Harry S. Truman Presidential Library & Museum

Truman, Harry S., 1884-1972; Forrestal, James, 1892-1949; Wallace, Henry A. (Henry Agard), 1888-1965; Anderson, Clinton Presba, 1895-1975; Krug, Julius A. (Julius Albert), 1907-1970; Byrnes, James F. (James Francis), 1882-1972; McKellar, Kenneth Douglas,
Cabinet meetings; Nuclear weapons testing; Legislation

Cabinet Meeting Minutes, July 26, 1946. Matthew J. Connelly Papers - Notes on Cabinet Meetings I.

CABINET MEEIING, FRIDAY, JULY 26, 1946

PROPOSED AGENDA

1. The Secretary of the Navy will give a report on his recent trip.

THE PRESIDENT

Asked the Secretary of the Navy to make a report on the Bikini tests.

THE SECRETARY OF THE NAVY FORRESTAL

Gave a detailed account of his personal observations during his recent visit to Bikini. Believed that the first test held would prove to be the least significant and that the two additional tests which had been planned would provide a well-rounded picture of the effect of the atomic bomb on future naval operations. He stated that it would also provide additional scientific data which has heretofore not been available to scientists and military leaders. Secretary provided a colorful description of the bomb explosion but stated that the technical details would later be reported by the officers and scientists assigned as observers.

THE PRESIDENT

Secretary of the Interior made the suggestion that a message be sent to Congress on the day of adjournment outlining what the president's legislative program was and what part thereof has been accomplished.

SECRETARY OF STATE BYRNES

Disagreed with this proposal and said that such a message would indict many of the members seeking reelection.

SECRETARY OFAGRICULTURE ANDERSON

Also disagreed with Krug's proposal.

SECRETARY OF STATE BYRNES

Stated that he believed the President would have to call the Senate back about November 15th if agreements are reached in Paris. These agreements must be ratified by the Senate and he believed that it would have a very bad effect on the international situation if we would allow this ratification to go off until January. He stressed the importance of this feature in bringing home to the world our vital interest in achieving world peace.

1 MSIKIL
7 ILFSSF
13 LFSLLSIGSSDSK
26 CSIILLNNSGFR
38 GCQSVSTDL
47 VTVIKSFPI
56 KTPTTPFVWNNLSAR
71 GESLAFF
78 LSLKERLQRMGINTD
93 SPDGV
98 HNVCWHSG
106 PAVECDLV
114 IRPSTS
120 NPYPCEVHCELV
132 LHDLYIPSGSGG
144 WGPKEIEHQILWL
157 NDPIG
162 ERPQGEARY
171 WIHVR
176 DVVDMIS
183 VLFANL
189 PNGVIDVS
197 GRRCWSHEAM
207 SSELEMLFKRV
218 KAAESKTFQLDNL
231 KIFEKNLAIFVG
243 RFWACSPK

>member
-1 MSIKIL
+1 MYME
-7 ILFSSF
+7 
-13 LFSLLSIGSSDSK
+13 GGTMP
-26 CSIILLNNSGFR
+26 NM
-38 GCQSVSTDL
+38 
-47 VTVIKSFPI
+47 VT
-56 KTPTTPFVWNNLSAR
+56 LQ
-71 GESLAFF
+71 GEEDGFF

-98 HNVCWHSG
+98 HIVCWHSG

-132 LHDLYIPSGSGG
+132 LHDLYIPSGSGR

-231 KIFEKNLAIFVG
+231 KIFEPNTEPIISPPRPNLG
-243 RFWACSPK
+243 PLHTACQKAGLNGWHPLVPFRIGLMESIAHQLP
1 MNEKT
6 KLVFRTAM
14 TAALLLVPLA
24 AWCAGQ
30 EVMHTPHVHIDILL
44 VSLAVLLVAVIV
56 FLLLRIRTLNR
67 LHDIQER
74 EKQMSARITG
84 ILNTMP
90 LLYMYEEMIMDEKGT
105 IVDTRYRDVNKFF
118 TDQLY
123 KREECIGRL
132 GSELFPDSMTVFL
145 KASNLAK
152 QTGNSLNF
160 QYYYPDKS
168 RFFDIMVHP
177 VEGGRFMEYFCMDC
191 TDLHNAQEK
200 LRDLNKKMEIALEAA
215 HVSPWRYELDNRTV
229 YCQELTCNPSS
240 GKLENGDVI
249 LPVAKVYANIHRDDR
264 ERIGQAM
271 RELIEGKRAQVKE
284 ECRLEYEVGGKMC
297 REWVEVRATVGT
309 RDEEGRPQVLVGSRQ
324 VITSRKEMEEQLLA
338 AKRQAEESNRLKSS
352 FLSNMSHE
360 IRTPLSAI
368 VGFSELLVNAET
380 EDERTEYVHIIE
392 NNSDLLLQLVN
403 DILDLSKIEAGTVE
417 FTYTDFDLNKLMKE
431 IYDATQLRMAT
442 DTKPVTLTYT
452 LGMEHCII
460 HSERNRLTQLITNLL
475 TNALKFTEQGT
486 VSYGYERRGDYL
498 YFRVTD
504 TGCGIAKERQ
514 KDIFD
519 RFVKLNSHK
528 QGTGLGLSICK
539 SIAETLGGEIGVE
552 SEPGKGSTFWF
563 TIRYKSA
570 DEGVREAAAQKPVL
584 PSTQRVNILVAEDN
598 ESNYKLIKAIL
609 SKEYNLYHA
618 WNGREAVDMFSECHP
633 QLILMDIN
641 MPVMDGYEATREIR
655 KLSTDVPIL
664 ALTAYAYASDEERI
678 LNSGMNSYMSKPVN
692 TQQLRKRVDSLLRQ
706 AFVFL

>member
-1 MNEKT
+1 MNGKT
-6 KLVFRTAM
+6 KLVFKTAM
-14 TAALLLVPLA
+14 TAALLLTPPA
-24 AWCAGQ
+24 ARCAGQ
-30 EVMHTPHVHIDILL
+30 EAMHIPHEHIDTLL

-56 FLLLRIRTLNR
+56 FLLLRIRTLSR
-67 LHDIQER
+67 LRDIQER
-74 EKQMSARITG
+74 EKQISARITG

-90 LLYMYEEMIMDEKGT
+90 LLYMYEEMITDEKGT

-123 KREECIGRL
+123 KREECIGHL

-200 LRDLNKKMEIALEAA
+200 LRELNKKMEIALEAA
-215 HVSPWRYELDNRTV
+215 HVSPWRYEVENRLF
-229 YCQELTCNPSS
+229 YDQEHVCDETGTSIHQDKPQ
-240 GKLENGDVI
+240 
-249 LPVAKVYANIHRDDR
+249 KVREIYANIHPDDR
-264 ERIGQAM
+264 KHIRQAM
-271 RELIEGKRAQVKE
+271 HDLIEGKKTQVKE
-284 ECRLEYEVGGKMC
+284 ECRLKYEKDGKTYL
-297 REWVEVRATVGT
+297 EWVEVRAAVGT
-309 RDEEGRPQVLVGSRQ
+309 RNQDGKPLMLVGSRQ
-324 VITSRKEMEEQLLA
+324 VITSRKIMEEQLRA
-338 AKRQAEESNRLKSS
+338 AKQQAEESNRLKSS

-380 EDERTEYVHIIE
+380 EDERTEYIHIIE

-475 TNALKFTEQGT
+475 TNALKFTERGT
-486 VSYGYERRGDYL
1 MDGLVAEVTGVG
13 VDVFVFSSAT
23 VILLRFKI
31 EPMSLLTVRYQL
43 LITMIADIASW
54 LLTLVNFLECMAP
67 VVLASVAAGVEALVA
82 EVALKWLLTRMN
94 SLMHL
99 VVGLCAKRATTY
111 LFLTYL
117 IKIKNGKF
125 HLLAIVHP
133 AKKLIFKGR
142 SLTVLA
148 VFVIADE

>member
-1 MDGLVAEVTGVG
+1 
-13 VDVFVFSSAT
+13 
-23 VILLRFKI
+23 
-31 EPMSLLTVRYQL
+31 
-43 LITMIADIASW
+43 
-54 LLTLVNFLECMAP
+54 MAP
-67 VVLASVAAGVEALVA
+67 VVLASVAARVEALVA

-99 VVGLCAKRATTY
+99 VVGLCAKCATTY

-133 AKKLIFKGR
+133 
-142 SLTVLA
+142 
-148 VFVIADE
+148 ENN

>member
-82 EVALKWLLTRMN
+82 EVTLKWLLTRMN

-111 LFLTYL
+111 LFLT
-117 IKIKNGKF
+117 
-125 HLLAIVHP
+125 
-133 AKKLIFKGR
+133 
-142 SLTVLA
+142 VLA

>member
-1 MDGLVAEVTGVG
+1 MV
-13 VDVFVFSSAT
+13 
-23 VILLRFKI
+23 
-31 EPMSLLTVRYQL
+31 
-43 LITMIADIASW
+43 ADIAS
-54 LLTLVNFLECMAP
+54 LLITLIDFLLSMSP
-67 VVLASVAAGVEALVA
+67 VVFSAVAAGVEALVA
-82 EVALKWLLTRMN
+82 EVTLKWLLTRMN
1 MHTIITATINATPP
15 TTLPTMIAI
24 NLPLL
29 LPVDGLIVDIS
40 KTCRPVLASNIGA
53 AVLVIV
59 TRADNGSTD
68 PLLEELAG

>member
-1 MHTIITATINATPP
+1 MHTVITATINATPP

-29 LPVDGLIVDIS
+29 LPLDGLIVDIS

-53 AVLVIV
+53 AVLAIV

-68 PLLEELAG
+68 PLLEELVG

THE PRESIDENT

Advised Senator McKellar that the emergency appropriation for the OPA must go through. President had written letters to McKellar and Clarence Cannon, Chairman of the House Appropriations Committee. The Labor Department appropriation has riders on the bill which are impossible to administer. He has received recommendations from the Budget Bureau to veto this bill. In the meantime the Labor Department is out of funds. The President recalled that he has always opposed rider legislation. The President discussed S. 704, the bill to transfer federal lands to veterans. The President stated that he had a recommendation to veto this bill.

SECRETARY OF AGRICULTURE ANDERSON

Stated that he did not believe S. 704 should be vetoed. Purpose is to provide farm land in small units to farmers. It will not jeopardize mineral rights of the federal government. Total area of tracts is relatively small. He compared the features of this bill with the Rural Rehabilitation Projects.

SECRETARY OF INTERIOR KRUG

Emphatically stated that he did not agree with Anderson. It is the established policy of the government to hold on to mineral rights.

SECRETARY OF AGRICULTURE ANDERSON

Stated he was not satisfied in his own mind just what the government policy is with respect to such mineral rights.

THE PRESIDENT

Asked if it would be too difficult to obtain map showing locations of the tracts involved in this bill.

SECRETARY OF AGRICULTURE ANDERSON

Agreed to provide this information.

SECRETARY OF COMMERCE WALLACE

Suggested signing the bill with a strong message to the effect that unless the government policy with respect to mineral rights is protected in the future the President will have no recourse but to veto any similar legislation.

The Byrd Amendment setting ceilings on personnel is penalizing the operation of CAA and other departments which have been inheriting additional duties and activities. He asked that the President seek from the Budget Bureau sympathetic treatment for the problems facing such agencies. He further stated that in principal this bill amounted to Congress stepping in to run the executive branch of the government.

SECRETARY OF AGRICULTURE ANDERSON

Expects difficulty in rolling back prices to June 30th levels. Some items are now higher but certain commodities are lower than they were on June 30th. He stated that adjustments will have to be made in order to offset these conditions.


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